When it comes to backing up your business' data, there's no excuse for failing to do so — whether you use on-site servers or cloud solutions. Backups ensure that you have a copy of your data and files available should the unthinkable happen. For example, there could be a fire, power surge, data breach, or another disaster that could strike your office. And let's not forget ransomware or some other cyber attack. In any case, it’s better to have a backup in place and not need it, than need it and not have it.
But, for businesses that use cloud services like Microsoft Office 365, the big question is - whose responsibility is it to back up your data? And to what degree is it really being backed up? And, what can you do to ensure that your data is protected from a total system failure, cyber attack, or natural disaster?
While Office 365 is Cloud based, Backup for Office 365 is still a Must
There is a false impression that when data is stored in the cloud, it doesn’t need to be backed up elsewhere. However, there are many reasons why businesses should create Office 365 backups that range from simple caution and wanting to have a protective measure in place to having to follow strict industry-related regulatory guidelines.
According to a recent article from Dropsuite, there are five reasons for ensuring you have a backup for Office 365:
- Your data is in the cloud, but where is the cloud server? If your information is stored in servers that are all grouped at one geographic location, that means your information may be lost should something happen to that facility.
- Email backups in Outlook don’t extend beyond 30 days. Although this may come as a surprise to some Office 365 users, Outlook doesn’t backup emails that have been deleted from the bin for more than 30 days.
- Some industries have stricter regulations concerning data backup implementation. Industry regulatory compliance is essential for many types of organizations — particularly those individuals and organizations that work in healthcare, finance, and other heavily-regulated industries that handle sensitive information.
- Ransomware leaves your data vulnerable. With your data in the cloud, it doesn’t mean the threat goes away. Memories of the WannaCry attack of 2017 are still fresh, and organizations of all types need to be prepared for this potential threat.
- A data backup is the ultimate backup plan and protection for your business. Having a backup of your most important data is crucial for ensuring business continuity in a worst-case scenario.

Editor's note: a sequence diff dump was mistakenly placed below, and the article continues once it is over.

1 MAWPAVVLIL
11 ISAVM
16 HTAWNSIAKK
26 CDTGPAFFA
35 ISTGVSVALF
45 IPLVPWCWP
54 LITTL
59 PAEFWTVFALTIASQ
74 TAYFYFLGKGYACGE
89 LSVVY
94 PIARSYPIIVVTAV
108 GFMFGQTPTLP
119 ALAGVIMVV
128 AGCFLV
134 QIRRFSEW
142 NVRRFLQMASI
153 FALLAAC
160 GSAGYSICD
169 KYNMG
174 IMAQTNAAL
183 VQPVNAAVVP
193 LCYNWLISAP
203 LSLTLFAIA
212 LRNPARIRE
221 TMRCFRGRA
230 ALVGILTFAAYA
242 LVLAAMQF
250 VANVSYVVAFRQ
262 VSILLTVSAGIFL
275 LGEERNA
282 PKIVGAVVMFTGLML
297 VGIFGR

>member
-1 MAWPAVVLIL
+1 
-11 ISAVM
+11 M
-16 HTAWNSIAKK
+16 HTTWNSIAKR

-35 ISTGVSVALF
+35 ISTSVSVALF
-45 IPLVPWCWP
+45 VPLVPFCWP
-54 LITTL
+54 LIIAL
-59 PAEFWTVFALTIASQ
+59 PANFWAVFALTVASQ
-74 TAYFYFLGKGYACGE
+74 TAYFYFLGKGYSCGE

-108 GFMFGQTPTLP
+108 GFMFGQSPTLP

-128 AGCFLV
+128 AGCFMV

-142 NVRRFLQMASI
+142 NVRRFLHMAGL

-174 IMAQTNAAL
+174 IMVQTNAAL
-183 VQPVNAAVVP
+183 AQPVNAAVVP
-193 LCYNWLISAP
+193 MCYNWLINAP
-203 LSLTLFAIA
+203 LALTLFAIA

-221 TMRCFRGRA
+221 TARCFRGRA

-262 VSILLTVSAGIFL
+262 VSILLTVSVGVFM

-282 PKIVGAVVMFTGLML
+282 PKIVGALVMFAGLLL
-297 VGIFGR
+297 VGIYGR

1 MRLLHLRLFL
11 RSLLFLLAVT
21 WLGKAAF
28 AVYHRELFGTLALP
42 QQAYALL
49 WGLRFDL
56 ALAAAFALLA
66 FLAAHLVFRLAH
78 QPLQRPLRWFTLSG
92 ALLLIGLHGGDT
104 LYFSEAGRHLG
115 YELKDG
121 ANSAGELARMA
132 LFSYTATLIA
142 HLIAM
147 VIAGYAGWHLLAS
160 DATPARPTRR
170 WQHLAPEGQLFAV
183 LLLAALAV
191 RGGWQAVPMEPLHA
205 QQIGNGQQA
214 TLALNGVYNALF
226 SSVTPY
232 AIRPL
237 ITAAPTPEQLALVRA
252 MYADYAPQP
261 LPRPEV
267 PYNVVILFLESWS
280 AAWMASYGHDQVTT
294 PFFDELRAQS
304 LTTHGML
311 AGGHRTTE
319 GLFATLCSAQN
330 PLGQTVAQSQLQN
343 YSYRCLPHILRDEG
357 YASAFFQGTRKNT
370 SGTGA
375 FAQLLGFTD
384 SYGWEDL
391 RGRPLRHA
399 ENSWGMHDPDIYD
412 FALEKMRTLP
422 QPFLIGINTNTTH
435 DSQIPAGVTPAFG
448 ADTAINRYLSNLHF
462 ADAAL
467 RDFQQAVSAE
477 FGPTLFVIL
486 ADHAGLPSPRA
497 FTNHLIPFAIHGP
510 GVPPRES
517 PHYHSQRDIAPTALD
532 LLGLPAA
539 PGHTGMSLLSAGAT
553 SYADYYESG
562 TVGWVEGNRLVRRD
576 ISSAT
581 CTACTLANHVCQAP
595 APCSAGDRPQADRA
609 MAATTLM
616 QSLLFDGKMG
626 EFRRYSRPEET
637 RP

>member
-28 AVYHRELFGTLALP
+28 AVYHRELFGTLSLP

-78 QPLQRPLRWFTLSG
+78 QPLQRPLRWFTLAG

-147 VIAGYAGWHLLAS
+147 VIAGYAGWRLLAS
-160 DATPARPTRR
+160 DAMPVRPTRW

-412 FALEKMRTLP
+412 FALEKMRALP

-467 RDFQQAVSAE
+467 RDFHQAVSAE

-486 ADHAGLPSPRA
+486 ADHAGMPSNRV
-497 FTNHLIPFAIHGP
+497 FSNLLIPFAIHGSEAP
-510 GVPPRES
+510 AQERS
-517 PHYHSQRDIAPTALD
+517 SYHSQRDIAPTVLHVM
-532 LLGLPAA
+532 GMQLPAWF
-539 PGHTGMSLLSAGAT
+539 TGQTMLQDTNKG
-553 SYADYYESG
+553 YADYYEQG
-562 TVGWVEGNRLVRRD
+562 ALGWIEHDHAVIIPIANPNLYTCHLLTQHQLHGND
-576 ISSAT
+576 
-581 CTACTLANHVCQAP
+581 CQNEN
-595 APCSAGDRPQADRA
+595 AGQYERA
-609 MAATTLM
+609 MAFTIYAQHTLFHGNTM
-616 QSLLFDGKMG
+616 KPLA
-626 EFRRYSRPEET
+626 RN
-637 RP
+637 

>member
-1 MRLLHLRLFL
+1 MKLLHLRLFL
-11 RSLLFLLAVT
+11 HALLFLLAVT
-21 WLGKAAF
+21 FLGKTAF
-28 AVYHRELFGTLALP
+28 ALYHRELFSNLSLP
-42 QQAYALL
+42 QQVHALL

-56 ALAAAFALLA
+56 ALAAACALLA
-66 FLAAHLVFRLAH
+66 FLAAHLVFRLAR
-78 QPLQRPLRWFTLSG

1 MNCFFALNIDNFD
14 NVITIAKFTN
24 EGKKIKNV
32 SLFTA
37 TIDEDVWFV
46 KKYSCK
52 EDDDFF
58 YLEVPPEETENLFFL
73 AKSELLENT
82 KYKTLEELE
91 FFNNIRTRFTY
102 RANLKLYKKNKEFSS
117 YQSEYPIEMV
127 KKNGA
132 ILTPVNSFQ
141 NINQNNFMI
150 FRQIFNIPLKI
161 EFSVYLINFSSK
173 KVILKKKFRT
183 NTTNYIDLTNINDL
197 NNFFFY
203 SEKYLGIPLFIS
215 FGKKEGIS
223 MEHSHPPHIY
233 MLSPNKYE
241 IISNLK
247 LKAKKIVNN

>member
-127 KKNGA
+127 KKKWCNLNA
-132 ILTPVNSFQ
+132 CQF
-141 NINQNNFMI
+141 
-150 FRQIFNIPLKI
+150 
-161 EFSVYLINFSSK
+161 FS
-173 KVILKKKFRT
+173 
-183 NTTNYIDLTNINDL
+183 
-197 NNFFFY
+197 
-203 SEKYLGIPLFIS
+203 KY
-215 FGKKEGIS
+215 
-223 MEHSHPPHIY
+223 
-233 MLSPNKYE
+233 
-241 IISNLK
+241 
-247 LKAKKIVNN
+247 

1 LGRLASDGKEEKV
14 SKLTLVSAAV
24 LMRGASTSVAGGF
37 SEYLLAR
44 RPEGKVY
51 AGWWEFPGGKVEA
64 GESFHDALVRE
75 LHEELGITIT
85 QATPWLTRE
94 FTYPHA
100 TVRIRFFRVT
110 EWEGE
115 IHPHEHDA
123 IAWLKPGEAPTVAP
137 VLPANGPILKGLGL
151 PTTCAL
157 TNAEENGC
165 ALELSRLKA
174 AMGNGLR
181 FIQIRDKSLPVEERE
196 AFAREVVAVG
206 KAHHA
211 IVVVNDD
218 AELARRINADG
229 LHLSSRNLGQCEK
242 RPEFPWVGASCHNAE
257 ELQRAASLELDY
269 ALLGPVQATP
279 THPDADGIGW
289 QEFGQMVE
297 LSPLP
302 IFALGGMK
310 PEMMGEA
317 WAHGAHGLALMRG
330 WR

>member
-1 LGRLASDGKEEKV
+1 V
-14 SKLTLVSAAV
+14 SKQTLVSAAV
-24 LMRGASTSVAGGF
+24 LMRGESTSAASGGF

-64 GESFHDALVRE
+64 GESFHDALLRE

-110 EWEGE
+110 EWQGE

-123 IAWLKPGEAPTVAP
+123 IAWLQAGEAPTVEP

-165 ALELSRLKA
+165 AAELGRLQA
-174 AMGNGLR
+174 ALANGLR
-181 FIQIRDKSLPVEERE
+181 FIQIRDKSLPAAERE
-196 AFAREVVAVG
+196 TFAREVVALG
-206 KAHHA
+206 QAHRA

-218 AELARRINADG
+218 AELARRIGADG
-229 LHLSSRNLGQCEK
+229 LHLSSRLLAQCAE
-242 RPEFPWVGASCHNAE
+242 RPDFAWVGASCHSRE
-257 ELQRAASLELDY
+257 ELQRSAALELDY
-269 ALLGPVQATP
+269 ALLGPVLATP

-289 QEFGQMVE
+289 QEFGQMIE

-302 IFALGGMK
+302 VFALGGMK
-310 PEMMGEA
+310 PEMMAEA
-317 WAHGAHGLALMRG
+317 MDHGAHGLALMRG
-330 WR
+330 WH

At FPA, we’re a certified Microsoft Cloud Essentials partner and a Microsoft VAR Champ. This means that we’re not only here to help you learn, we’re excited to share with you the benefits of integrating Office 365 into your organization’s IT infrastructure but also want to make sure you're as protected as possible.
Microsoft Isn’t Responsible for Your Data Backup Plan
As a Managed Service Provider (MSP) who's been serving companies in the Los Angeles area for more than 27 years, we’ve often heard from prospective clients who believe that, because they use Microsoft Office 365, their information is automatically backed up and that they don’t have to worry about maintaining backups for this part of their computer system. However, this couldn’t be further from the truth.
Contrary to popular belief, while Microsoft may be responsible for hosting the Office 365 cloud infrastructure, it doesn’t mean that the company is responsible for creating a robust and comprehensive backup for Office 365 to preserve your data. In fact, Microsoft Office 365 offers a variety of services depending on your choice of plan, however, creating a separate data backup isn’t one of them. Many companies opt to use third-party solutions to integrate with their Office 365 systems.
As a business owner or leader, it’s your obligation to develop and execute a backup plan and use backup software to ensure you maintain an up-to-date copy of your data, files, and records. But, how do you go about getting a backup in place for your Office 365 data, documents, and files?
How to Ensure You Have an Up-to-Date Data Backup
When you are figuring out how to backup Office 365, there are several ways to do so. For example, your in-house IT services staff can create a backup plan and use backup software. However, unless you have enough staff to handle the demand while also handling everyday work orders and special IT projects, this can be a challenging ongoing project to stay on top of each day.
Another option is to partner with an MSP who can help you develop a reliable backup and disaster recovery system as well as perform regular backups for Office 365 for your organization. By working with an MSP, you’re freeing up your own IT services team to work on mission-critical tasks for your organization.
- A backup for Office 365 is essential for businesses across a variety of industries (particularly those highly-regulated industries),
- Your organization, ultimately, is responsible for ensuring that backups are in place, and
- Leaders within every organization must explore their options about how to backup Office 365.
Now the question is this: Is your business prepared for any disaster by having backups in place?
Be sure to download our free Technology Report Card to see where your organization stands concerning its technology preparations by clicking on the image below.
Within your organization, if you’re using a cloud-based computing solution, what are you doing to create a backup for Office 365 or your specific solution? Share your thoughts in the comments section below, or send me an email to continue this conversation more in-depth.